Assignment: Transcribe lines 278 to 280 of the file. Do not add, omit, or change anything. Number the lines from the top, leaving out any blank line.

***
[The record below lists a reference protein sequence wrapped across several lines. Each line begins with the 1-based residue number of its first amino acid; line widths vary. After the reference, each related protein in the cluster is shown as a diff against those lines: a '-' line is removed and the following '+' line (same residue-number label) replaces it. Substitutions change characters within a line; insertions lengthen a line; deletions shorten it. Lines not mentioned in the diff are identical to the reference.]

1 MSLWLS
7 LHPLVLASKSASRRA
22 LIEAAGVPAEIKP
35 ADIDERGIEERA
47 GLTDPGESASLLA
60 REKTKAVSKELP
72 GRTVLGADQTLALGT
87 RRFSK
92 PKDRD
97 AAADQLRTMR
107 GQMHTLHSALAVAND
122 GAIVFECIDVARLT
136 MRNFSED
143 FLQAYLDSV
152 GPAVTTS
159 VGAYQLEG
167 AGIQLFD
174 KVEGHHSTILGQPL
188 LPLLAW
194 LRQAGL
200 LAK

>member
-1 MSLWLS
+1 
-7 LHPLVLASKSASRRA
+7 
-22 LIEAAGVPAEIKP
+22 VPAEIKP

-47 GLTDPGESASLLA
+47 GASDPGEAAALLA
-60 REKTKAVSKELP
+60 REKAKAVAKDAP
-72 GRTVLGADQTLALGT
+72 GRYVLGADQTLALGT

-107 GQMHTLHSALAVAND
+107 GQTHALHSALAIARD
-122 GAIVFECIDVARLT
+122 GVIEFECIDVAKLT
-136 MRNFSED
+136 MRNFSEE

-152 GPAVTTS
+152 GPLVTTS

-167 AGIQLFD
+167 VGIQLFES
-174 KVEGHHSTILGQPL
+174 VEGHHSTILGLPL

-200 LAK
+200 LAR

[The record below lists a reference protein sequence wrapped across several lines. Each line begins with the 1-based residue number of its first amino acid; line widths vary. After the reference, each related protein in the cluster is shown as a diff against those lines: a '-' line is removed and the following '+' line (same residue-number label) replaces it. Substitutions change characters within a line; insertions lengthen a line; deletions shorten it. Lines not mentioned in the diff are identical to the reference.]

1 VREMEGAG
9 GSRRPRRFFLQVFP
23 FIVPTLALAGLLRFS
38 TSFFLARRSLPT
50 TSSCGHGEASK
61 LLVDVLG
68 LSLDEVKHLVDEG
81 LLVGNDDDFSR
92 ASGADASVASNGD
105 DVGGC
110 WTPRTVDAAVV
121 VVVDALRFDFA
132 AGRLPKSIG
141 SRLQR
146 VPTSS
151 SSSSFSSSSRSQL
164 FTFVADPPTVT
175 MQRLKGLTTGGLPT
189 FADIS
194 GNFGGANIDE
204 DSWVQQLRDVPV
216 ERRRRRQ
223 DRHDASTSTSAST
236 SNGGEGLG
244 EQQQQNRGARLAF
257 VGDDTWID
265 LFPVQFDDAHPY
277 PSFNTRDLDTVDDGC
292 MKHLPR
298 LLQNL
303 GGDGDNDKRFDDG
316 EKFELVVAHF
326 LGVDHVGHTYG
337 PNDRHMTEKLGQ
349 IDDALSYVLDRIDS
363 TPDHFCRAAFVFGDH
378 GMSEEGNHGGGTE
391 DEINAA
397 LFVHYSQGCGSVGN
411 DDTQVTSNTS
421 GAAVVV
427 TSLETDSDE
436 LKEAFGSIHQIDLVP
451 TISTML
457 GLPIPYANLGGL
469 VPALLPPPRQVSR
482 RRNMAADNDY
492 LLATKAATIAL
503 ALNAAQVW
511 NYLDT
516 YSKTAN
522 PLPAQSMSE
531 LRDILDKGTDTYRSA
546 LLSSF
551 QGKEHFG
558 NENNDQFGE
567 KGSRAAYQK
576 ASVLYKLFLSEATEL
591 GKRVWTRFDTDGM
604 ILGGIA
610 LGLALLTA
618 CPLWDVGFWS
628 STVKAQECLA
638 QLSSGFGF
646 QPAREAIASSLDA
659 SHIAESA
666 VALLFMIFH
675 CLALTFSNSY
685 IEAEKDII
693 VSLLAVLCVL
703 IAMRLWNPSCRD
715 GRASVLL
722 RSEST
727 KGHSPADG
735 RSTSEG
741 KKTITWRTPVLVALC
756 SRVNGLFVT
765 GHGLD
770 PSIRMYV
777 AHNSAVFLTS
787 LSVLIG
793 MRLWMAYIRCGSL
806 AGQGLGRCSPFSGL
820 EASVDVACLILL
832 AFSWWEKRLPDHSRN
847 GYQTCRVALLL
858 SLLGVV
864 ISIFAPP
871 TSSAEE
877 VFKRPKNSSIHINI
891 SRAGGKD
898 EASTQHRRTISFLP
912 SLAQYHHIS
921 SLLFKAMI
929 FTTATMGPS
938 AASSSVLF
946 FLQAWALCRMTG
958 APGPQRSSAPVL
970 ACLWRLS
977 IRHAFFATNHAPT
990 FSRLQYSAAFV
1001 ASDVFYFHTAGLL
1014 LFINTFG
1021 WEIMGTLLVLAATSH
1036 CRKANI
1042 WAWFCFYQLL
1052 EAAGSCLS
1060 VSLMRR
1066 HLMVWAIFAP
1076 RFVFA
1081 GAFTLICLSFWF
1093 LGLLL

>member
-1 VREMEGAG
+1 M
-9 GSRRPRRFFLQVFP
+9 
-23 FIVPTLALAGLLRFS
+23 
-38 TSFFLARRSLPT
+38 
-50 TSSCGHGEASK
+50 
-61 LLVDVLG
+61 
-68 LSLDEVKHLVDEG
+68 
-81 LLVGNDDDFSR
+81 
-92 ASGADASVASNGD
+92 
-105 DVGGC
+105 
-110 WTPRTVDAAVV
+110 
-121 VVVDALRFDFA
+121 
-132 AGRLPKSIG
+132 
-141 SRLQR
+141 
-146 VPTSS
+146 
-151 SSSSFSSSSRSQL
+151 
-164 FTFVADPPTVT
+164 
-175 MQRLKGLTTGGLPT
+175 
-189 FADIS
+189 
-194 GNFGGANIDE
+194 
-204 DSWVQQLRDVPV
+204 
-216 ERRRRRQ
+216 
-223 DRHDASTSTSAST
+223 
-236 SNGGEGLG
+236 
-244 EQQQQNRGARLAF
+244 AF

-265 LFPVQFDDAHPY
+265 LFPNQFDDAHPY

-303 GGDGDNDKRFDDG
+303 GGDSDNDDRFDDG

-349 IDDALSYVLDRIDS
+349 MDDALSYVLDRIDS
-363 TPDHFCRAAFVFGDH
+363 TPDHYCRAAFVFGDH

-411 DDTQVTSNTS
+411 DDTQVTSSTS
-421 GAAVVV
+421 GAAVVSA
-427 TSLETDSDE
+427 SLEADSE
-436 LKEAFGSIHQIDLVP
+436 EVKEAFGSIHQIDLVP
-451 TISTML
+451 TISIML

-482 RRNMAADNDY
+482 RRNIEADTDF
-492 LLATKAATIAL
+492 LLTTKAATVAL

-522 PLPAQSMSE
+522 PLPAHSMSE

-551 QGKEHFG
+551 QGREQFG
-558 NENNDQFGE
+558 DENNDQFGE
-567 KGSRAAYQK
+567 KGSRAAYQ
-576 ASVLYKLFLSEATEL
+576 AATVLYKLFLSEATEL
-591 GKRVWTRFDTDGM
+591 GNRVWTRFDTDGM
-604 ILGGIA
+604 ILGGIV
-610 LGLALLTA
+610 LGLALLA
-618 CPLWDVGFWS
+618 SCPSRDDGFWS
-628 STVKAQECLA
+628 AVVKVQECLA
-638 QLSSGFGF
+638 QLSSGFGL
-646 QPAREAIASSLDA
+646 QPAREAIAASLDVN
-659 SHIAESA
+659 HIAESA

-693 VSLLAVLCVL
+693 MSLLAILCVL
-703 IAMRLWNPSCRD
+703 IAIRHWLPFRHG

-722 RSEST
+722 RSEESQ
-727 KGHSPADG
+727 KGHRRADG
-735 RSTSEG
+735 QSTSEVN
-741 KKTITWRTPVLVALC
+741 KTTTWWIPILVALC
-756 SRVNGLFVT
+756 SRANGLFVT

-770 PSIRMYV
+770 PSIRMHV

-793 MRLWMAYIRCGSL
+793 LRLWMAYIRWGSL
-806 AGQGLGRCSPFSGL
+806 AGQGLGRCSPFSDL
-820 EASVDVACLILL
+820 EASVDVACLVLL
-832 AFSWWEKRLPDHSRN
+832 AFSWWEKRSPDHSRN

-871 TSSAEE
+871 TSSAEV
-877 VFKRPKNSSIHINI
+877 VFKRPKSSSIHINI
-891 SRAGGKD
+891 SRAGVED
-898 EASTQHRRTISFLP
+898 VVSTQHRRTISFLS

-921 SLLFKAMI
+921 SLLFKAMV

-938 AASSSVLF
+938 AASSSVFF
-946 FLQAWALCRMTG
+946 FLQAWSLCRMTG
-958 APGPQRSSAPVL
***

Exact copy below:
-793 MRLWMAYIRCGSL
+793 LRLWMAYIRWGSL
-806 AGQGLGRCSPFSGL